I hold nothing back in my writing but I’m also not a parenting writer, so I won’t write about them too much in non-fiction. I much prefer to write fictional forms of my children in stories, and I’d love for my kids to read them and see how inspired I am by them. I want them to read my work, but my work can be dark and often deals with heavy subject matter, so maybe when they’re older. Though my nine-year-old read part of a novella I’m working on because I had paper copies on the table for editing, and she asked a lot of questions that felt like critique from a beta reader.
What three words describe you as a mother?
creative, empathetic, supportive
What three words describe you as a writer?
honest, dark, beauty-seeker
Who are your writer-mama heroes?
How I would love to sit down and have a discussion with Lucille Clifton and Toni Morrison about writing and motherhood. Lucille had six children and wrote beautiful poetry with all of those children running around. And the amazing Toni Morrison, I’d ask her so many things, but first how she could coach me into waking up at 4 a.m. to write. I’ve tried and sleep always wins.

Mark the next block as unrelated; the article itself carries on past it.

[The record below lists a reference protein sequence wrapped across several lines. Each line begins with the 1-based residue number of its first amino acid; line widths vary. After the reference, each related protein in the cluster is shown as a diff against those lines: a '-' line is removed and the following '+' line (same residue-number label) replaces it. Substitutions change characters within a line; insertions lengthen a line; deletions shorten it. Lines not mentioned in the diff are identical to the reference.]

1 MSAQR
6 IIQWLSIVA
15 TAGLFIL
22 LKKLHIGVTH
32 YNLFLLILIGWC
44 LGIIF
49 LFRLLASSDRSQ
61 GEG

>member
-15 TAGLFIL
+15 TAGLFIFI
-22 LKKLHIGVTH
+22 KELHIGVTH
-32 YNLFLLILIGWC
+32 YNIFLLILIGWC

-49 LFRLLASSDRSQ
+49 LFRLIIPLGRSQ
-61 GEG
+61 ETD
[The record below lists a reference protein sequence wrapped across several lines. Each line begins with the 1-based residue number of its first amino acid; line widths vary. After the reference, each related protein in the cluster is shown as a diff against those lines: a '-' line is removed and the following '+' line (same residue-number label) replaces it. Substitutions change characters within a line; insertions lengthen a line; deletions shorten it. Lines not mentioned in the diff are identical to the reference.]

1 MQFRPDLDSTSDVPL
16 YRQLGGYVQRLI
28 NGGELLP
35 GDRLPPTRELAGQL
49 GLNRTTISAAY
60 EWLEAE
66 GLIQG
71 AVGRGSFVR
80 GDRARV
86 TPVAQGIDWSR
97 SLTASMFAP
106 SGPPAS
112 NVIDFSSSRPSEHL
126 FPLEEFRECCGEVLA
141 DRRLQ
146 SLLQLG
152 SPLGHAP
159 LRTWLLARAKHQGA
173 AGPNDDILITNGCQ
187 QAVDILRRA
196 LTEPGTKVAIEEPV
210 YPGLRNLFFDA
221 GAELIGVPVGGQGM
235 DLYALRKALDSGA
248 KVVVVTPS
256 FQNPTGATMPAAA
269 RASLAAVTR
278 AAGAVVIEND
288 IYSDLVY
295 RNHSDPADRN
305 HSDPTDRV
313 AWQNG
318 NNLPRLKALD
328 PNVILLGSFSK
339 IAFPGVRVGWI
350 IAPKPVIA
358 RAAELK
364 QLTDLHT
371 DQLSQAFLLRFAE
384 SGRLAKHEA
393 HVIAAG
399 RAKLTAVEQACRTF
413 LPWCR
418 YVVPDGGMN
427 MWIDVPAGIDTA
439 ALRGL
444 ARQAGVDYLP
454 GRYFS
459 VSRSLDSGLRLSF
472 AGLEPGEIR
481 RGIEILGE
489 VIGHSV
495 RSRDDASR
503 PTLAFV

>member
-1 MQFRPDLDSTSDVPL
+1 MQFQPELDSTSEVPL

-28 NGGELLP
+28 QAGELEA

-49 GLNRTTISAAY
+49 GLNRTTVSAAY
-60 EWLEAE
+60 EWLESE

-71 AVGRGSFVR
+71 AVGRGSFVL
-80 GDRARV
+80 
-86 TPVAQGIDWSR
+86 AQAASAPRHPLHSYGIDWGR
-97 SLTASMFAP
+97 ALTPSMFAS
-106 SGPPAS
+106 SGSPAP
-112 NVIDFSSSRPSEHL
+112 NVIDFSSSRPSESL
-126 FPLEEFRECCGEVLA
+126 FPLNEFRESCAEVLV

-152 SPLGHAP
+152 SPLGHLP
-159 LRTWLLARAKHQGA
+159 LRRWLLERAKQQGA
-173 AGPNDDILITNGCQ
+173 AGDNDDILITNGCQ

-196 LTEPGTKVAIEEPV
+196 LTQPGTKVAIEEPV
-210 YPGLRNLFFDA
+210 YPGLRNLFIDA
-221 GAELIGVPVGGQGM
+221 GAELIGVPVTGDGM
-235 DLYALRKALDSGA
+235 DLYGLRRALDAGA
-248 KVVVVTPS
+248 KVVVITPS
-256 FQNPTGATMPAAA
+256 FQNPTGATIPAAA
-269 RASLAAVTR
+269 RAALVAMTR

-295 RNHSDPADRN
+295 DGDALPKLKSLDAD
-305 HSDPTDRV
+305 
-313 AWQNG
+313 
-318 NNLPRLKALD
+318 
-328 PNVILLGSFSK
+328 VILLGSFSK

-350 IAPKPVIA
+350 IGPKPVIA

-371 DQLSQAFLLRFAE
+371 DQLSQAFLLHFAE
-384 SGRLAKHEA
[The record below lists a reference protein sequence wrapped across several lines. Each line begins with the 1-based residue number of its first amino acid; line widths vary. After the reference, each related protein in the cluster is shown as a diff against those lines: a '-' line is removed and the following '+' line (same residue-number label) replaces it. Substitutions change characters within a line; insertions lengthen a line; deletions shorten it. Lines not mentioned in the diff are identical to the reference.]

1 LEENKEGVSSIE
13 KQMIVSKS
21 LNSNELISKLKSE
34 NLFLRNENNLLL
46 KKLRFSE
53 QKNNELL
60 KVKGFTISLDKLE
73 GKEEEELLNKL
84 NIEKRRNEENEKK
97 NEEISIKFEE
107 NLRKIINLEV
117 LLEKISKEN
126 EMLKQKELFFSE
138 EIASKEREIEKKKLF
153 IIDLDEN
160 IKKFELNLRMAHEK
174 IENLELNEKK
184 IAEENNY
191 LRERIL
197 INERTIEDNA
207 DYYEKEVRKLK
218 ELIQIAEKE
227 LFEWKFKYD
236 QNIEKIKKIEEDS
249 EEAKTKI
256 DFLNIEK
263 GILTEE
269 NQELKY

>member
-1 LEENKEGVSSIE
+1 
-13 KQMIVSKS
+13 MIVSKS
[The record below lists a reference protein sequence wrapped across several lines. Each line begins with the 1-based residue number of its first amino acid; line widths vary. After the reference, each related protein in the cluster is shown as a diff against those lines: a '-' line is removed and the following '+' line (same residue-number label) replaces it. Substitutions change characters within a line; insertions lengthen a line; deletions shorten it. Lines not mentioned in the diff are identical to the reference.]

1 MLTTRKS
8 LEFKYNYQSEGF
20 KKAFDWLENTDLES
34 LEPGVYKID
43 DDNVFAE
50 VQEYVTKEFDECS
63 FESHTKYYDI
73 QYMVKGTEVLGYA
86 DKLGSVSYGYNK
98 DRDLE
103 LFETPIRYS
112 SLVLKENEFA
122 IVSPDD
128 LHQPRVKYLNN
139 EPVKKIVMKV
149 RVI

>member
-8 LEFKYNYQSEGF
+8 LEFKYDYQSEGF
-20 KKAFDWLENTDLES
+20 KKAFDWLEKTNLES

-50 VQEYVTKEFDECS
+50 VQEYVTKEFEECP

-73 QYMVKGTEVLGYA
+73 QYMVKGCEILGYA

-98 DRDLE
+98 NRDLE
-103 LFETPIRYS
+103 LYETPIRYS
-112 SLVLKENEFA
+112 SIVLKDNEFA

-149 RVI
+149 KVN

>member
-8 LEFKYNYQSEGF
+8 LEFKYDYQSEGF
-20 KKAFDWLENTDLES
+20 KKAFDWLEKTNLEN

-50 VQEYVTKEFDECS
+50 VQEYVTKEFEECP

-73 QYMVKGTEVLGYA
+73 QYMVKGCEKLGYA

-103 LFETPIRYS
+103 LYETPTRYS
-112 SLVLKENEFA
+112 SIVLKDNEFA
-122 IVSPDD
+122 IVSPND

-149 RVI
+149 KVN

I have many living, contemporary writer mama heroes. Deesha, you’re one of them. It’s your determination and how you stay true to the stories you write. I think that’s what I’m most drawn to, writer mamas who are truth tellers in their writing, in their sharing of self, in their sharing about parenting. Tyrese Coleman shows me the importance of making time for your writing without guilt. Kate Maruyama is the biggest cheerleader, mentor, and support to so many writers, including myself. I don’t know how she has time in the day to teach, write, parent, and mentor writers. Jenn Givhan is a poet/fiction writer who writes magical stories; I’m inspired by how prolific she is and how she shares her passion for writing with her daughter. There are many more I could name. Again, I’m lucky to have many writer mama heroes in my life who push me, who teach me, who have writing dates with me, who are constantly in conversation about how to return to the page while changing diapers or remote schooling or helping their children navigate young adulthood.
LaToya Jordan is a fiction writer, poet, and occasional essayist and journalist. Her writing has appeared in Anomaly, Literary Mama, Mom Egg Review, Poets & Writers, The Rumpus, and more. She is the author of a poetry chapbook Thick-Skinned Sugar (Finishing Line Press). Her essay “The Zig Zag Mother,” appears in My Caesarean: Twenty-One Mothers on the C-Section Experience and After (The Experiment) and another essay, “After Striking a Fixed Object,” published by The Manifest-Station, was listed as “notable” in Best American Essays 2016. Her flash fiction piece was chosen as a spotlight story in Best Small Fictions 2021. LaToya received an MFA in Creative Writing from Antioch University, Los Angeles. She lives in Brooklyn, NY with her two amazing kids and her English teacher husband. Follow her on Twitter @latoyadjordan.